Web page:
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The true-life story that was the basis for Moby Dick.


In the Heart of the Sea: The Tragedy of the Whaleship Essex

Viking, 1999, 302 pages



The ordeal of the whaleship Essex was an event as mythic in the nineteenth century as the sinking of the Titanic was in the twentieth. In 1819 the Essex left Nantucket for the South Pacific with 20 crew members aboard. In the middle of the South Pacific, the ship was rammed and sunk by an angry sperm whale. The crew drifted for more than 90 days in three tiny whaleboats, succumbing to weather, hunger, and disease and ultimately turning to drastic measures in the fight for survival.

Nathaniel Philbrick uses little-known documents, including a long-lost account written by the ship's cabin boy, and penetrating details about whaling and the Nantucket community to reveal the chilling events surrounding this epic maritime disaster. An intense and mesmerizing read, In the Heart of the Sea is a monumental work of history forever placing the Essex tragedy in the American historical canon.


I was rooting for the whale.Collapse )




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The definitive American novel about Vietnam.


The Things We Carried

Mariner Books, 1990, 233 pages



A classic work of American literature that has not stopped changing minds and lives since it burst onto the literary scene, The Things They Carried is a ground-breaking meditation on war, memory, imagination, and the redemptive power of storytelling.

The Things They Carried depicts the men of Alpha Company: Jimmy Cross, Henry Dobbins, Rat Kiley, Mitchell Sanders, Norman Bowker, Kiowa, and the character Tim O’Brien, who has survived his tour in Vietnam to become a father and writer at the age of forty-three.

Taught everywhere—from high school classrooms to graduate seminars in creative writing—it has become required reading for any American and continues to challenge readers in their perceptions of fact and fiction, war and peace, courage and fear and longing.

The Things They Carried won France's prestigious Prix du Meilleur Livre Etranger and the Chicago Tribune Heartland Prize; it was also a finalist for the Pulitzer Prize and the National Book Critics Circle Award.


Fiction and history blur together.Collapse )




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An Irish Catholic police inspector investigates murders during the Troubles in the 80s.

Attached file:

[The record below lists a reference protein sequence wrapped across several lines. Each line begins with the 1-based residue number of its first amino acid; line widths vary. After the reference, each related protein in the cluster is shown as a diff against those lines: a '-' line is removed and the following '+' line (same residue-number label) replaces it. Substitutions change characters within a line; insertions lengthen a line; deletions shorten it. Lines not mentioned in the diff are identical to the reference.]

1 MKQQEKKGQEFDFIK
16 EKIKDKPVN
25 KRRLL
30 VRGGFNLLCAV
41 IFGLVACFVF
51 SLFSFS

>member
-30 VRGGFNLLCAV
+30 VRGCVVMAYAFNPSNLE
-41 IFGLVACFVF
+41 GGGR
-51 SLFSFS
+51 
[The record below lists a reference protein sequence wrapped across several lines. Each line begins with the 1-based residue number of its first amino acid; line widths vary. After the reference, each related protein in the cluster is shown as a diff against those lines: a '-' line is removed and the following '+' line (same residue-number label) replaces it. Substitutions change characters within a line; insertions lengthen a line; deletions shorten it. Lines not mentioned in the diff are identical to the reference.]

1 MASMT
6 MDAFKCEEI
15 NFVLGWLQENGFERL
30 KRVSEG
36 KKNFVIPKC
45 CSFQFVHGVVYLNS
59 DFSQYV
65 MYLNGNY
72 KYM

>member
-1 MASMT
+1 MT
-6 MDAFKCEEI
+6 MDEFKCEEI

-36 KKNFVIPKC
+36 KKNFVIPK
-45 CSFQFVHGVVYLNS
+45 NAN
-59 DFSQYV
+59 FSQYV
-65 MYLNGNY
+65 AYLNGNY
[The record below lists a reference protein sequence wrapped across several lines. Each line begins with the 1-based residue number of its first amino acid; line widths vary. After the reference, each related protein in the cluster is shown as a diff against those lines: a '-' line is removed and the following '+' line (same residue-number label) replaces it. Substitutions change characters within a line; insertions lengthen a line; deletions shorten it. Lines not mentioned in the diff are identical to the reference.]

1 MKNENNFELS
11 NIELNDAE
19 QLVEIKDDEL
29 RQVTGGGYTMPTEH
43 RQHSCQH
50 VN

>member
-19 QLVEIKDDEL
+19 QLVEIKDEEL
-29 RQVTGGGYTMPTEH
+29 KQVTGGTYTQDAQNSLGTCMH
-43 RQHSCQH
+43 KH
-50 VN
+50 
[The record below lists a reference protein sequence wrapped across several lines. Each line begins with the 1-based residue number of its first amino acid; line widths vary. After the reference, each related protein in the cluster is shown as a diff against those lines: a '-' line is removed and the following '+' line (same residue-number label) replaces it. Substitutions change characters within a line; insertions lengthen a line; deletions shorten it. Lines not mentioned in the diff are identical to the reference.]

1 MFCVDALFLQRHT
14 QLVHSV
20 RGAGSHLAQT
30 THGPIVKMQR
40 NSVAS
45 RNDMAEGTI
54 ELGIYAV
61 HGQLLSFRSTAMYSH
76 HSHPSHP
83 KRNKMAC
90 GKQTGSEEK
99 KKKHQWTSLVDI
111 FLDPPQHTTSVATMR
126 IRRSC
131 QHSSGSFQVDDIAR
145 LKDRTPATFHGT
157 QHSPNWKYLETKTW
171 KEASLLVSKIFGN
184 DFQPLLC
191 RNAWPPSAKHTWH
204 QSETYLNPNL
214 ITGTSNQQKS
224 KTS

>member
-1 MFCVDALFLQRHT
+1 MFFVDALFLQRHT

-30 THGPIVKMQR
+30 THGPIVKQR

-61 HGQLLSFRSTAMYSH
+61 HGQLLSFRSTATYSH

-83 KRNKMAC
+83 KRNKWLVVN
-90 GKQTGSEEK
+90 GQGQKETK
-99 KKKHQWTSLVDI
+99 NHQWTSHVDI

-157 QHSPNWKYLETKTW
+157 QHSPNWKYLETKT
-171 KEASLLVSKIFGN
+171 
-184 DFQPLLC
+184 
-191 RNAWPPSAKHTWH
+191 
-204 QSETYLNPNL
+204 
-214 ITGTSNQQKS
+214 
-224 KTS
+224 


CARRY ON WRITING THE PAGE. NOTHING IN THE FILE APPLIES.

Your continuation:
The Cold Cold Ground

Seventh Street Books, 2012, 320 pages



The Cold Cold Ground is the start of a major new series from Adrian McKinty, author of the acclaimed Falling Glass, Fifty Grand and the DEAD trilogy.

Featuring Catholic cop Sean Duffy whose outsider status in the mostly Protestant RUC makes it as hard to do his job as the criminals he’s fighting, this is the start of a new series set in Troubles-era Belfast. A body is found in a burnt out car. Another is discovered hanging from a tree. Could this be Northern Ireland’s first serial killer, or another paramilitary feud?


More Belfast noir.Collapse )




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A war veteran turned P.I. investigates the alleged suicide of a supermodel.


The Cuckoo"s Calling

Little, Brown and Company, 2013, 455 pages



A brilliant mystery in a classic vein: Detective Cormoran Strike investigates a supermodel's suicide.

After losing his leg to a land mine in Afghanistan, Cormoran Strike is barely scraping by as a private investigator. Strike is down to one client, and creditors are calling. He has also just broken up with his longtime girlfriend and is living in his office.

Then John Bristow walks through his door with an amazing story: his sister, the legendary supermodel Lula Landry, known to her friends as the Cuckoo, famously fell to her death a few months earlier. The police ruled it a suicide, but John refuses to believe that. The case plunges Strike into the world of multimillionaire beauties, rock-star boyfriends, and desperate designers, and it introduces him to every variety of pleasure, enticement, seduction, and delusion known to man.

You may think you know detectives, but you've never met one quite like Strike. You may think you know about the wealthy and famous, but you've never seen them under an investigation like this.


In which J.K. Rowling proves she can write something other than Potter.Collapse )




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Book Review: Ashley Bell, by Dean Koontz

A "valiant girl" with a brain tumor takes on a mother-raping Nazi.


Ashley Bell

Bantam, 2015, 560 pages



Who is Ashley Bell? From number-one New York Times best-selling author Dean Koontz comes the must-listen thriller of the year, perfect for listeners of dark psychological suspense and modern classics of mystery and adventure. Brilliantly paced, with an exhilarating heroine and a twisting, ingenious storyline, Ashley Bell is a new milestone in literary suspense from the long-acclaimed master.


Mary Sue and her little dog too.Collapse )




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A chess grandmaster's polemic against Putin.


Winter is Coming: Why Vladimir Putin and the Enemies of the Free World Must Be Stopped

Atlantic Books, 2015, 322 pages



The ascension of Vladimir Putin - a former lieutenant colonel of the KGB - to the presidency of Russia in 1999 should have been a signal that the country was headed away from democracy. Yet in the intervening years - as America and the world's other leading powers have continued to appease him - Putin has grown into not only a dictator but a global threat. With his vast resources and nuclear weapons, Putin is at the center of a worldwide assault on political liberty.